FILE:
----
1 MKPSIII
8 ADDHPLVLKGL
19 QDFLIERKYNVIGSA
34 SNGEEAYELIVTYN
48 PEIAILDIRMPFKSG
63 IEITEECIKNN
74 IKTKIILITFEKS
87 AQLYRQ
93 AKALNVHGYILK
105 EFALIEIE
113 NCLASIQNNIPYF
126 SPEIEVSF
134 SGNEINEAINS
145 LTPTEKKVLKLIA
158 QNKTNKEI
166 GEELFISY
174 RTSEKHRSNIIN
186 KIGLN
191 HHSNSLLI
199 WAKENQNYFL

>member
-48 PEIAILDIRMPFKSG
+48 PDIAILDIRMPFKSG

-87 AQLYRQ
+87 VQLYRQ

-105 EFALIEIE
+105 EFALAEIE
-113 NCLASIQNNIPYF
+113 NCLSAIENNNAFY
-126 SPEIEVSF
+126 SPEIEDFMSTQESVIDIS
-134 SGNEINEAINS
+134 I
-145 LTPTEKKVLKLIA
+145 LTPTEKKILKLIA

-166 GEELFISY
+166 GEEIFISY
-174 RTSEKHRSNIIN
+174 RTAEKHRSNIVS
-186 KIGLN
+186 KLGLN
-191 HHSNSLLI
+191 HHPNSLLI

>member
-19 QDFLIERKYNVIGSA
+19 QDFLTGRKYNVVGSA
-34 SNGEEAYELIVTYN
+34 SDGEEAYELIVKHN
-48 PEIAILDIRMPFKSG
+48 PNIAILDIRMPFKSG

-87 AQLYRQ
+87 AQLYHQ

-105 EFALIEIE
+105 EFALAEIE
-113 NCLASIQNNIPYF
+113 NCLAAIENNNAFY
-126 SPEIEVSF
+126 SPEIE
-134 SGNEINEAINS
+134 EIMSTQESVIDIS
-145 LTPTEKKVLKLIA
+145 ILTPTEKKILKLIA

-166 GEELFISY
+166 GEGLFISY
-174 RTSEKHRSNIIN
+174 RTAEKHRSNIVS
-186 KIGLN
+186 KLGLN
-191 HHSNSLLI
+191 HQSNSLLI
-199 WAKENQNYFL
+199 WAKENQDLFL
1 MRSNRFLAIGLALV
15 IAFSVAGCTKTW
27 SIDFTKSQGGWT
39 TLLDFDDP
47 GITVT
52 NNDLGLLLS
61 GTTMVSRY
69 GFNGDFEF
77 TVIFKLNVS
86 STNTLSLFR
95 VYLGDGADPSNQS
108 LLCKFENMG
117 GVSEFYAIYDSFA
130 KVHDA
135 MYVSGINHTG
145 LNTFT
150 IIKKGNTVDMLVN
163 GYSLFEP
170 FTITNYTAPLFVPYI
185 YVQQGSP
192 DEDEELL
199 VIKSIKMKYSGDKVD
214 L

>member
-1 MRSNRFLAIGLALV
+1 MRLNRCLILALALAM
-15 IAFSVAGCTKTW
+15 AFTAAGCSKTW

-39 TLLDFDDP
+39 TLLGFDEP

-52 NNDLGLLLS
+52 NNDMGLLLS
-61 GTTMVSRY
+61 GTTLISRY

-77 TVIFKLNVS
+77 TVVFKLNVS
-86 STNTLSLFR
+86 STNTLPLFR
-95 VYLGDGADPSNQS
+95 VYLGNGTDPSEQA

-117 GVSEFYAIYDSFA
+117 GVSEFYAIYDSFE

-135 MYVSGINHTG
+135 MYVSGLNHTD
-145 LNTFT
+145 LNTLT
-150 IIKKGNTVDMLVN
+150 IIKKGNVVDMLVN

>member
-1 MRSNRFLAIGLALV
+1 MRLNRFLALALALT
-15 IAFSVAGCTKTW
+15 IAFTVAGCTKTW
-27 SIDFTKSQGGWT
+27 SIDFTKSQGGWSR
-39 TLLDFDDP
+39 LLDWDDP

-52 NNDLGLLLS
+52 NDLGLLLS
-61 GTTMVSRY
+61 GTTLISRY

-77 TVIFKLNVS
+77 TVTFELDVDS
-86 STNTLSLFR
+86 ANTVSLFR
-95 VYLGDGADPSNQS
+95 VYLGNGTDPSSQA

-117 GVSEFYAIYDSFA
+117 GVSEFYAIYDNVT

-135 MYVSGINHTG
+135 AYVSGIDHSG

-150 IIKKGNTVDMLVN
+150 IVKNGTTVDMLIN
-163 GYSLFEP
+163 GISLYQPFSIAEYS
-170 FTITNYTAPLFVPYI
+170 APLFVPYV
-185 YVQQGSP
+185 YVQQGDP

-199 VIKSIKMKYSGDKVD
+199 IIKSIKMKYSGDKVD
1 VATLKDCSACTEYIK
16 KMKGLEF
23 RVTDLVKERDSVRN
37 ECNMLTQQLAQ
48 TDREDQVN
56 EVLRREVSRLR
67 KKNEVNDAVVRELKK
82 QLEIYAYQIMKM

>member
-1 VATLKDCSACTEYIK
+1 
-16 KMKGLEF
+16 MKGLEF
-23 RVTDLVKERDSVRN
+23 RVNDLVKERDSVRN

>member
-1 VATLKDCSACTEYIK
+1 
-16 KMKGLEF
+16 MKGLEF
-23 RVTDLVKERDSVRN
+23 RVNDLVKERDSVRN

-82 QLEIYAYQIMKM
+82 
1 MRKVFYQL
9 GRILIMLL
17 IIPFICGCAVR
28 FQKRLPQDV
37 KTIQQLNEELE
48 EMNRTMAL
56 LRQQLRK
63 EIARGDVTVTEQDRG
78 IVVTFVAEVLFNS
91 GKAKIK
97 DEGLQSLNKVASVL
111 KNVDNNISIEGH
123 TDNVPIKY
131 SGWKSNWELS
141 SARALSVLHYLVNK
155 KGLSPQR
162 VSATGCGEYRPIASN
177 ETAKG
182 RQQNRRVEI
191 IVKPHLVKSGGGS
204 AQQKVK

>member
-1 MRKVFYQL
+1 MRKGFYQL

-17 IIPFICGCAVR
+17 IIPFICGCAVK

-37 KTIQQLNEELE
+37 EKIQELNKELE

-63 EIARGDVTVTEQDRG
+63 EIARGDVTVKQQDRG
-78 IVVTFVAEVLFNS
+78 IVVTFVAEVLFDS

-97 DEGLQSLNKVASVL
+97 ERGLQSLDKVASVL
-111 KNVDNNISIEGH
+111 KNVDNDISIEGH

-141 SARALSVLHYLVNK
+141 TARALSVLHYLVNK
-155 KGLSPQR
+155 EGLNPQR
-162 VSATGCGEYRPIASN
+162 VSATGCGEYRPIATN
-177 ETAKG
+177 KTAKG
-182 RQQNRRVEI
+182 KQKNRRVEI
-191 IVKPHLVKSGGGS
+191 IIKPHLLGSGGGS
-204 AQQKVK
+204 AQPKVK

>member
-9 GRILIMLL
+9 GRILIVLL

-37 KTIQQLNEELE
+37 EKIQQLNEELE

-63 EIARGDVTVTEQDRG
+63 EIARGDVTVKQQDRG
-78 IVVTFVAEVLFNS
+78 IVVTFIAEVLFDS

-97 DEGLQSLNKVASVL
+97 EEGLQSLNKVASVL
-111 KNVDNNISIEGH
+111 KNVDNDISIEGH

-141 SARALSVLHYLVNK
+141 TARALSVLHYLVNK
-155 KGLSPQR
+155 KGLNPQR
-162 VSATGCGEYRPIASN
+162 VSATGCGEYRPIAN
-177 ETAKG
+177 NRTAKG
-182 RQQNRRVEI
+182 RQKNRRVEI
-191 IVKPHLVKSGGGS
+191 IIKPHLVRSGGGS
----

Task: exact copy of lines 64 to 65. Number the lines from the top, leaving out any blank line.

+166 GEGLFISY
-174 RTSEKHRSNIIN